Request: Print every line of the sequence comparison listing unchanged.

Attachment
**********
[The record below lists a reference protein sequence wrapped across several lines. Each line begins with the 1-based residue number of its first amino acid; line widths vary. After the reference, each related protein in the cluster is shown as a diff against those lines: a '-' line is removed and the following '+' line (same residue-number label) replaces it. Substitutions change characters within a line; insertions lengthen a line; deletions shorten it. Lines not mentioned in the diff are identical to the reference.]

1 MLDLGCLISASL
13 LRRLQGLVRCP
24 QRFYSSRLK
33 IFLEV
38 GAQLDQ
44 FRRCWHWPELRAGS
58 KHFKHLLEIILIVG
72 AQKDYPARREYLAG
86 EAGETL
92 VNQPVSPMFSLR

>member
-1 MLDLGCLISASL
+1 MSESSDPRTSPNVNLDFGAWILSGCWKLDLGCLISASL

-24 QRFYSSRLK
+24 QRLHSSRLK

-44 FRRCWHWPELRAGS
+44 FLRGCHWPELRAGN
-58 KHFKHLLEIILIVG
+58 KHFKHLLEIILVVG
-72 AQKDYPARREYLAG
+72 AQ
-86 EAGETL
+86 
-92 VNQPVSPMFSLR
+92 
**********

[The record below lists a reference protein sequence wrapped across several lines. Each line begins with the 1-based residue number of its first amino acid; line widths vary. After the reference, each related protein in the cluster is shown as a diff against those lines: a '-' line is removed and the following '+' line (same residue-number label) replaces it. Substitutions change characters within a line; insertions lengthen a line; deletions shorten it. Lines not mentioned in the diff are identical to the reference.]

1 MLDLGCLISASL
13 LRRLQGLVRCP
24 QRFYSSRLK
33 IFLEV
38 GAQLDQ
44 FRRCWHWPELRAGS
58 KHFKHLLEIILIVG
72 AQKDYPARREYLAG
86 EAGETL
92 VNQPVSPMFSLR

>member
-1 MLDLGCLISASL
+1 MSESSDPRTSPNVNLDFGAWILSGCWKLDLGCLISASL

-24 QRFYSSRLK
+24 QRLHSSRLK

-44 FRRCWHWPELRAGS
+44 FLRGCHWPELRAGN
-58 KHFKHLLEIILIVG
+58 KHFKHLLEIILVVG
-72 AQKDYPARREYLAG
+72 AQ
-86 EAGETL
+86 
-92 VNQPVSPMFSLR
+92 